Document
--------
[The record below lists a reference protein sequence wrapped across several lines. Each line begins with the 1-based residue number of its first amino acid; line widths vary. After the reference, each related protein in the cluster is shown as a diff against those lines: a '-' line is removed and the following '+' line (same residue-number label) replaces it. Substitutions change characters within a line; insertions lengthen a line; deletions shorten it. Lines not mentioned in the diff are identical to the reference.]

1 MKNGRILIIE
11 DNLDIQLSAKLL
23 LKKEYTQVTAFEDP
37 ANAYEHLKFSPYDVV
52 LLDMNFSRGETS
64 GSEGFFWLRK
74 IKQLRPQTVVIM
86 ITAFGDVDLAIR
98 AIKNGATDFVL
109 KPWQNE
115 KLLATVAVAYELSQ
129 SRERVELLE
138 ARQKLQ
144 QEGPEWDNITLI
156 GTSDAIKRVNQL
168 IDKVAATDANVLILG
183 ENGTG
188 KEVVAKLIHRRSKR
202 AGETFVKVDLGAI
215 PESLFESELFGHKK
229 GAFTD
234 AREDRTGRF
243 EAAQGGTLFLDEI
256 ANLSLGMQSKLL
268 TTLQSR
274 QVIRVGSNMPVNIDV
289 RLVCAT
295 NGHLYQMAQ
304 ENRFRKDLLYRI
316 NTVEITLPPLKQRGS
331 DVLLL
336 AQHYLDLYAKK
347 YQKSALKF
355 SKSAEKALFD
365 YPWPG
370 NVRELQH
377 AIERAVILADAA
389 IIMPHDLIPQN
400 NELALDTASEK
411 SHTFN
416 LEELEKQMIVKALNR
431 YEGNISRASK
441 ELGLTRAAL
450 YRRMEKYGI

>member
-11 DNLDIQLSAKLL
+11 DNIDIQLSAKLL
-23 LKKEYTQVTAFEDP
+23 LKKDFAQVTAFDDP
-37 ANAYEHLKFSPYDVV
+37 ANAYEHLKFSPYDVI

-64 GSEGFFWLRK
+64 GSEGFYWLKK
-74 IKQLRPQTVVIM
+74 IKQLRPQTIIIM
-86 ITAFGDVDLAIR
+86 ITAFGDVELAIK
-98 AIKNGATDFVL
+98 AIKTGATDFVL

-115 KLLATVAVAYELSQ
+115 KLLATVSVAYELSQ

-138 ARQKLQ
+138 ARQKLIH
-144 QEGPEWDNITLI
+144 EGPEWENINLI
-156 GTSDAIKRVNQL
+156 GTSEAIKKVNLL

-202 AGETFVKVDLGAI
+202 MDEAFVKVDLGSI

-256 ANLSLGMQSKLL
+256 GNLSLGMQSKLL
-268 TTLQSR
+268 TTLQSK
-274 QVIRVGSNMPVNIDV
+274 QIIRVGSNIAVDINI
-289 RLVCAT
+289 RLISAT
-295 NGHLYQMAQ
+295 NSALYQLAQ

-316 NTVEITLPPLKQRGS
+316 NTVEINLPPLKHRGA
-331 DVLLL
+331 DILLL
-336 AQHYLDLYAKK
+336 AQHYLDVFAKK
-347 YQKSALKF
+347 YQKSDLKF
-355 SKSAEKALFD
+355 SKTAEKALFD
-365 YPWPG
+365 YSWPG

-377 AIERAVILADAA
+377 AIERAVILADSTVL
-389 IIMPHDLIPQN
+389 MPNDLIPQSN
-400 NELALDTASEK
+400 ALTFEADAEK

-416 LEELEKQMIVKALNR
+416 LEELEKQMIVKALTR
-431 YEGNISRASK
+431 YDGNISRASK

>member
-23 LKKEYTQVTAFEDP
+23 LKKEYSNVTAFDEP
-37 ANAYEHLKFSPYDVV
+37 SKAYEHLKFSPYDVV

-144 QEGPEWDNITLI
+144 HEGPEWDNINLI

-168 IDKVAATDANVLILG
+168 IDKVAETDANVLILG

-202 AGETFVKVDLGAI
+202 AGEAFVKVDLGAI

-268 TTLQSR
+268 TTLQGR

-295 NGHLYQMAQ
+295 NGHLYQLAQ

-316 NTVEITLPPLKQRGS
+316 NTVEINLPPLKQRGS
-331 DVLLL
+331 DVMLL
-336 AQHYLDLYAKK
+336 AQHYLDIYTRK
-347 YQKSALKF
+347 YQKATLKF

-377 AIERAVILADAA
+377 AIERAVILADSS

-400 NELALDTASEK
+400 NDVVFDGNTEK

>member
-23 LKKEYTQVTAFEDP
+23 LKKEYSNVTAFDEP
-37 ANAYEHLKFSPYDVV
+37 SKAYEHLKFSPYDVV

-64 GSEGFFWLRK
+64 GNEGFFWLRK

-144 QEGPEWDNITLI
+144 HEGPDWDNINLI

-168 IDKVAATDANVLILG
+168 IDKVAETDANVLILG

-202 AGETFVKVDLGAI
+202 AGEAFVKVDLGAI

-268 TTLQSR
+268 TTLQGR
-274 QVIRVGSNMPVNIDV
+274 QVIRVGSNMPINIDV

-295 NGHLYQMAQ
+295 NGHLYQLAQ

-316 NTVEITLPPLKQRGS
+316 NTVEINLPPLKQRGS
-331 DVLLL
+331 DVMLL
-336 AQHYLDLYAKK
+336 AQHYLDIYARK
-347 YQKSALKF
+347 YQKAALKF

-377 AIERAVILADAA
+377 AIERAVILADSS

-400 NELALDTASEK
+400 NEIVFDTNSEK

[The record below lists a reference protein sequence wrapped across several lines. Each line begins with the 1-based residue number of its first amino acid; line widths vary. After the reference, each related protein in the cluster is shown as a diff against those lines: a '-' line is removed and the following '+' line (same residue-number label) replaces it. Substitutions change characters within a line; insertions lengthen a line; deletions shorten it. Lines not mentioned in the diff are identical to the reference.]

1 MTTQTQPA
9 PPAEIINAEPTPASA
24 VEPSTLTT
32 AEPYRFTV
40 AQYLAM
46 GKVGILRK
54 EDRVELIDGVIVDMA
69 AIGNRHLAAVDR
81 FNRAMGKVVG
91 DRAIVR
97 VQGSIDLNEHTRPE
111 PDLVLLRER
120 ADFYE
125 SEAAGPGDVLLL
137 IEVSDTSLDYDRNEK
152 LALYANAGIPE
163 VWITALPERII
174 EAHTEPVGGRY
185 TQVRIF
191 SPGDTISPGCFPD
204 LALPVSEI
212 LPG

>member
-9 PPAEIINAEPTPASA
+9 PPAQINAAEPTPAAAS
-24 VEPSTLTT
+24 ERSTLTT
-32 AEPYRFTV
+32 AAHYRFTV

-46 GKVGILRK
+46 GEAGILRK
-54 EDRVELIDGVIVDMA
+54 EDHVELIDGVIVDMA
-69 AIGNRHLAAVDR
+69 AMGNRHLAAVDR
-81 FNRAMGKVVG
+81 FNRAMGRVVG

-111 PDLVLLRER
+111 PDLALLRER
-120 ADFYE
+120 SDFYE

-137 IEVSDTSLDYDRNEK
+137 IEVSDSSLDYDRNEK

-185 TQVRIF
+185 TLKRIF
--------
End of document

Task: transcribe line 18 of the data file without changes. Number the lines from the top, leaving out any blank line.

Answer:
183 ENGTG